Nancy Roman

Moving On

Do you ever find yourself in this situation? … (Oh, please say you do… I do not want to feel like the weirdest person in the room)  …

You are getting a bit low on some product – it could be toothpaste or hair spray or even salad dressing, so the next time you are shopping, you pick up a replacement. But because it’s on sale, or it catches your attention, or you are just a fickle brat, you don’t buy the same brand. You try something new.

And then you are so keen to try the new product, you break it out right away. You start using the new toothpaste. You open the new salad dressing.

And the old product, which was just fine, sits there with 10% left in the tube, bottle, can, jar, vial, bag, envelope, box, tub.

And in the fridge, and under the sink, and in the bathroom cabinet are multiple, almost-empty tubes, bottles, cans, jars, vials, bags, envelopes, boxes and tubs. All these lonely vessels abandoned in your eagerness to try something new. Your eagerness, your passion, your obsession to get to the next thing.

Is this an American compulsion? An illness of Western civilization? Or is it part of the universal human experience?

(Or am I alone nuts?)

I am beginning to believe all the nearly-but-not-quite empty containers are indicative of a distinctly American phenomenon:

The Glorification of ‘Moving On’

I believe in Forgiveness. I believe in it with all my heart.

But I also believe there is something wrong with our inability to hold an emotion (or an idea) for any length of time without people thinking we are fixated. That we should just “get over it” – whatever “it” is.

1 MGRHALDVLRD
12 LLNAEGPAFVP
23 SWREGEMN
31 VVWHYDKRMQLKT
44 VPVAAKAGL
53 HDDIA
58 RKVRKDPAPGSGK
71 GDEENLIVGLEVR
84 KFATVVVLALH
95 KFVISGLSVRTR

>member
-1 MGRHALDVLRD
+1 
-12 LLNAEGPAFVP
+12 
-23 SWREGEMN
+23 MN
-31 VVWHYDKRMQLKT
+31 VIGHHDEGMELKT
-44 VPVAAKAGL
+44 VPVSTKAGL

Sometimes it is appropriate to be sad or angry or afraid. And okay to stay that way for a while.

I know people who are considered overwrought because they grieve for a loved one for what is considered “too long”.

I know people who are considered fantatics because they recognize injustice and make it their lives’ work to right that wrong.

I know people who are considered hysterical because they insist on answers to questions and will not stop asking those questions.

And all these people are told to  “Get Over It” – they should just “Move On”.

It’s as if a short attention span is an admirable state.

And yes, maybe we are happier if we just go on the the next thing, and don’t dwell on anything for very long.

But wouldn’t that also mean that love doesn’t last, and lies don’t matter? And people can hurt us without consequences?

It may not matter if the old jar of moisturizer hangs around in the cabinet because I am distracted by the shiny new one.

But it may matter if I don’t hold my government officials accountable for unethical behavior because I am too distracted by shiny new promises to remember the broken ones.

I for one am resolving to do my part: